- Online charity crowdfunding campaigns, more similar to the Dawa infrastructure politically correct approach (e.g. raise funds for the children of prisoners or to save a mosque from destruction) are carried out on both unregulated or mainstream social websites, where it is encouraged online interactions among users and which usually don’t ask for donations by cryptocurrencies, but for other sort of means of online or cash payments[ix]
- Crowdfunding campaigns requiring donations in digital currencies are more explicit about their TF purposes (e.g. Jahezona campaign explicitly showing that the donations were intended for buying weapons for terrorist groups). Hence, given an inadequate legal regulation on digital currencies, which still allows sending money in complete anonymity, terrorist organizations are using donation campaigns by cryptocurrency to ask for economic support for unambiguous and very clear militaristic ends. In fact, these campaigns don’t encourage interaction among users, but rather provide clear instructions on how to keep themselves as anonymous as possible.
Cryptocurrencies: Haram or Halal?
There is no evidence of transactions of relatively large amounts of money by cryptocurrency to finance Islamic terrorist groups, especially compared to the extensive illegal use of digital currencies perpetrated by small/global criminality or extremist political movements (as neo-Nazi groups[x]).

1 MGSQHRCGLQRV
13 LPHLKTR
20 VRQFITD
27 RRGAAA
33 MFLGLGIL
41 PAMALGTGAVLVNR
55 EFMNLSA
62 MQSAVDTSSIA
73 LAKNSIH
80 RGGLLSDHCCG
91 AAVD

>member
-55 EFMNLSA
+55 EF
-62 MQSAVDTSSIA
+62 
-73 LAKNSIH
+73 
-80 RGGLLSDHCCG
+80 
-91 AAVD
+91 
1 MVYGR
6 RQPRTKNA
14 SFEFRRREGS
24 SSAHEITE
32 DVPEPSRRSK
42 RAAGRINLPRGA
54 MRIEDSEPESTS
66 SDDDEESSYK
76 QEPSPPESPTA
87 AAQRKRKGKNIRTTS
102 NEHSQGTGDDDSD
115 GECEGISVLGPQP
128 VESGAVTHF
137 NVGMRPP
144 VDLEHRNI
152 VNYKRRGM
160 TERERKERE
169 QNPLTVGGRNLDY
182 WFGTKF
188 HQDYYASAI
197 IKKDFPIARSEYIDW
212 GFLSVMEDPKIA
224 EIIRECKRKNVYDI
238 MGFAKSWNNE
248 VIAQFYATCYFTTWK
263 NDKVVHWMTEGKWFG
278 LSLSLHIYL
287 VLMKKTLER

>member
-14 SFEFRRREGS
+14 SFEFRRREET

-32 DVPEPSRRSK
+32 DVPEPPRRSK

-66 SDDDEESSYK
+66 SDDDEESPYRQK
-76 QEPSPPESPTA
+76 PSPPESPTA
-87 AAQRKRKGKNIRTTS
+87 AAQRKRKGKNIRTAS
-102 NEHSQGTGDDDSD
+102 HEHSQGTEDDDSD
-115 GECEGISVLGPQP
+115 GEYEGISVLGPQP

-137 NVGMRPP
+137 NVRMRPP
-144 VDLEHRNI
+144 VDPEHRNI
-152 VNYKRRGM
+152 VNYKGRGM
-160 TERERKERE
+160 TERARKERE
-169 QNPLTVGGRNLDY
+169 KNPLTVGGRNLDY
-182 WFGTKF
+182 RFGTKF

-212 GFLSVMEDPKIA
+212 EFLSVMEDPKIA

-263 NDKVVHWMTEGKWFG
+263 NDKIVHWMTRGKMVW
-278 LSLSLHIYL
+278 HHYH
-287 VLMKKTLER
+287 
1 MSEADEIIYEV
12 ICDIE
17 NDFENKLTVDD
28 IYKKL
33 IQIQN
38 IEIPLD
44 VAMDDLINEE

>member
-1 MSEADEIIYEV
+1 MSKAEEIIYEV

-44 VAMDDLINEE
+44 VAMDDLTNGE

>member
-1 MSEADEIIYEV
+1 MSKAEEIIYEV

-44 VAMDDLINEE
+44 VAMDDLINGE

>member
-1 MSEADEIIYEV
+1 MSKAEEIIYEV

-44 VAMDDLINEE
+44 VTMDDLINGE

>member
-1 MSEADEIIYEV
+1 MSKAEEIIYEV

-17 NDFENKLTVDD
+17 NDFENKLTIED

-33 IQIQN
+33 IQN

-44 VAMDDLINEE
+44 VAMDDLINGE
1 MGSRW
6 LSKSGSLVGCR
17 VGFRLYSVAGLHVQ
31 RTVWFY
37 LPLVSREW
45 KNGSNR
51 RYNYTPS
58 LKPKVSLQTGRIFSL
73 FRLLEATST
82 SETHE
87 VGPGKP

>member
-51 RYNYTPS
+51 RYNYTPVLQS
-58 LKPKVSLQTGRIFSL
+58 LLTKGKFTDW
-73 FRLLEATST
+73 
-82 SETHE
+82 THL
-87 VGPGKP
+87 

Indeed, the largest amount of money that terrorist groups raise from donations are those coming from false Islamic charity organizations through crowdfunding campaigns[xi] or from wealthy donors from Gulf countries by direct money or gold donations[xii]. These actors may have avoided a massive use of cryptocurrency to take part in the jihad bil maal[xiii] for reasons related to the instability of the digital-currencies market.
- Economic reason: even though investments in cryptocurrency have proved to be a profitable investment, its price volatility is keeping many investors from entering this new market. The recent Bitcoin sharp hit on June 10 this year, as well as other virtual currencies, after South Korean cryptocurrency exchange Coinrail was hacked losing $42million in value, is just one of the many cases that can increase the perception of how risky could be to transfer and store a large amount of money entirely online[xiv]. Furthermore, Islamic finance emphasizes economic activity mostly based on physical assets, avoiding interest payments and outright monetary speculation.